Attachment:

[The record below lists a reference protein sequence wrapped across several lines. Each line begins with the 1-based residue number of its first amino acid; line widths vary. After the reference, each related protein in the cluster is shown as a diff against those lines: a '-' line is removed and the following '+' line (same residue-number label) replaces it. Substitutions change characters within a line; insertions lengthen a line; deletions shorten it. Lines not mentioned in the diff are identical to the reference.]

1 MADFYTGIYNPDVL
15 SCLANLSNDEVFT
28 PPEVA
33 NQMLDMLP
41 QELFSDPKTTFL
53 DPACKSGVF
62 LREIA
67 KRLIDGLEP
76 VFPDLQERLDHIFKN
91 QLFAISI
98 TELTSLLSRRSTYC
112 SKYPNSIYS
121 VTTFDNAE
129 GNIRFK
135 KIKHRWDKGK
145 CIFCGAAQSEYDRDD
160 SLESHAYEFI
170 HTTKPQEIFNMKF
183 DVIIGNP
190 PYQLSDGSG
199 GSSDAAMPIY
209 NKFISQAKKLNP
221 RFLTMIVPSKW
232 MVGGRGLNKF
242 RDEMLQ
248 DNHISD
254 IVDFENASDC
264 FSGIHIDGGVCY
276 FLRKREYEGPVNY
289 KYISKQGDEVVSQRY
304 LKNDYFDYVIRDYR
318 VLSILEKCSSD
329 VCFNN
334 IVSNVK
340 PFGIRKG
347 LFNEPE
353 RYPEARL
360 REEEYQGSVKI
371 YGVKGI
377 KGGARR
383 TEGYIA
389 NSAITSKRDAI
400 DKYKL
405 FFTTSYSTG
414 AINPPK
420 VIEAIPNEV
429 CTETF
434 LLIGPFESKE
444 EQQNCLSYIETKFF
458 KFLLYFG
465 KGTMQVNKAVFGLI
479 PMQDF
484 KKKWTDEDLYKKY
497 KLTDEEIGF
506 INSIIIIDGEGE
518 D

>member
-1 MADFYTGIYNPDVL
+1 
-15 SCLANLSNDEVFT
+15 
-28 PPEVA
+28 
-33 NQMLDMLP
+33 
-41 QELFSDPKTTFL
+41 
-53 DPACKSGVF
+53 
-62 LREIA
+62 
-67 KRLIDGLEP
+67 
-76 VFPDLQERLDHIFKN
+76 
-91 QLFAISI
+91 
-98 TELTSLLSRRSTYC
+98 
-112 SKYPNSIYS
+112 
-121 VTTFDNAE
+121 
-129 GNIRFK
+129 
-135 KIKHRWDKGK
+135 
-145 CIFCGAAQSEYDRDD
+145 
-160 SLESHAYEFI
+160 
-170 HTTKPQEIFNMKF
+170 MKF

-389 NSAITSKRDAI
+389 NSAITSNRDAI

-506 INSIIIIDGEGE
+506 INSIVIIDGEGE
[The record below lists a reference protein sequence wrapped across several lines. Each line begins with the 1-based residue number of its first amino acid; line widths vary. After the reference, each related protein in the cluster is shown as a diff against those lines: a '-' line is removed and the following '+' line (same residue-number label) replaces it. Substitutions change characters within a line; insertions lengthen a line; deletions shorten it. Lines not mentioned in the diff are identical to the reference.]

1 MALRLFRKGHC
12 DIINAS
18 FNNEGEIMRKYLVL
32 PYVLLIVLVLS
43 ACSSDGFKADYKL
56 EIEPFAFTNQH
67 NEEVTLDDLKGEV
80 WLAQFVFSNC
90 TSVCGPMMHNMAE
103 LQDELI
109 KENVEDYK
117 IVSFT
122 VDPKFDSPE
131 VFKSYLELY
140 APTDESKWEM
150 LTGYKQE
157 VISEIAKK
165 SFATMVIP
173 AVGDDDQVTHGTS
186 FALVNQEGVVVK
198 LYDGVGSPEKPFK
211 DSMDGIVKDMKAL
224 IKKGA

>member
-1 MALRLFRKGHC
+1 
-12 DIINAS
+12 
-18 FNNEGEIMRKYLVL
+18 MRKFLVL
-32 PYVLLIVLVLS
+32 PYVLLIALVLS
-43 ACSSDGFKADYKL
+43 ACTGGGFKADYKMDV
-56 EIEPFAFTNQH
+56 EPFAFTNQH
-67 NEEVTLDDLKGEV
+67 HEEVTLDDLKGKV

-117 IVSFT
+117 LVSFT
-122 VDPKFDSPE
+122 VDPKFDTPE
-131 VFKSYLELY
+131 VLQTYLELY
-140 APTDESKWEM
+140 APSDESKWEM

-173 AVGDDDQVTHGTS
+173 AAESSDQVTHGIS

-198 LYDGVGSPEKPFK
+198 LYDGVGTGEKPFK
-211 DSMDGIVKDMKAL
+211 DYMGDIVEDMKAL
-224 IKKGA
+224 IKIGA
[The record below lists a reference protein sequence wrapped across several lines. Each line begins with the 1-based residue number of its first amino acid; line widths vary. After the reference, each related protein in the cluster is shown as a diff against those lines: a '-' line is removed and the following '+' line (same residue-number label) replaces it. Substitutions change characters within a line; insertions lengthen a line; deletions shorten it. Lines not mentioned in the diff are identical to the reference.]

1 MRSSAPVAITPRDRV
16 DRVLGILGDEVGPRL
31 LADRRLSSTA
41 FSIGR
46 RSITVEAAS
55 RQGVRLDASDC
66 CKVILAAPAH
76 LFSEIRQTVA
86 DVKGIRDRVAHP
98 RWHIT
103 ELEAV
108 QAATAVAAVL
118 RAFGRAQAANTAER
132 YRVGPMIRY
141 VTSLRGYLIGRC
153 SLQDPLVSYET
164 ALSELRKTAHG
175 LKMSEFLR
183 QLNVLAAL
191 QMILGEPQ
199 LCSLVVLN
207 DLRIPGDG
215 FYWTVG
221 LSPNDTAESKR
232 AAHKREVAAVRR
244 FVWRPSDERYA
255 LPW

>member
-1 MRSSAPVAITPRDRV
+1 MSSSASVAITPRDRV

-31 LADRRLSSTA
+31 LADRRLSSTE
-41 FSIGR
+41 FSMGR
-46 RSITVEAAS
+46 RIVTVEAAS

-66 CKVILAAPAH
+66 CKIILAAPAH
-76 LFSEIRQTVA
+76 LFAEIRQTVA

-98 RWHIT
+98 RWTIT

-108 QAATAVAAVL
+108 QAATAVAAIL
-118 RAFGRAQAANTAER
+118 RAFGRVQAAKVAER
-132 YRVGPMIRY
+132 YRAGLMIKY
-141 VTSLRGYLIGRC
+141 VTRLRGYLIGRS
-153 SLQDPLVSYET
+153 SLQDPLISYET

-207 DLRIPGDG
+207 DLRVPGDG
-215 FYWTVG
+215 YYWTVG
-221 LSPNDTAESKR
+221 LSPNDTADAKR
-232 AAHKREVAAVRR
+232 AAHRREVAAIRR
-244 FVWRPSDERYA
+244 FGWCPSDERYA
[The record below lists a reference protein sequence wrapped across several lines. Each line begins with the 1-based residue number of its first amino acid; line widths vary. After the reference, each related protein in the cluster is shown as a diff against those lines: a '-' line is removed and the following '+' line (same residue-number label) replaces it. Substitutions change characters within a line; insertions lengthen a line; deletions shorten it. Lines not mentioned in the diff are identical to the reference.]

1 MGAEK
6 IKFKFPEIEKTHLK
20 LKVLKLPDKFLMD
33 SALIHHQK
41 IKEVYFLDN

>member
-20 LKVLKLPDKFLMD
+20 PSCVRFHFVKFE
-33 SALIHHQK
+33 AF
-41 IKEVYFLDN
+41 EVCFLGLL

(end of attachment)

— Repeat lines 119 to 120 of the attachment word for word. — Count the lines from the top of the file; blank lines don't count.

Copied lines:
186 FALVNQEGVVVK
198 LYDGVGSPEKPFK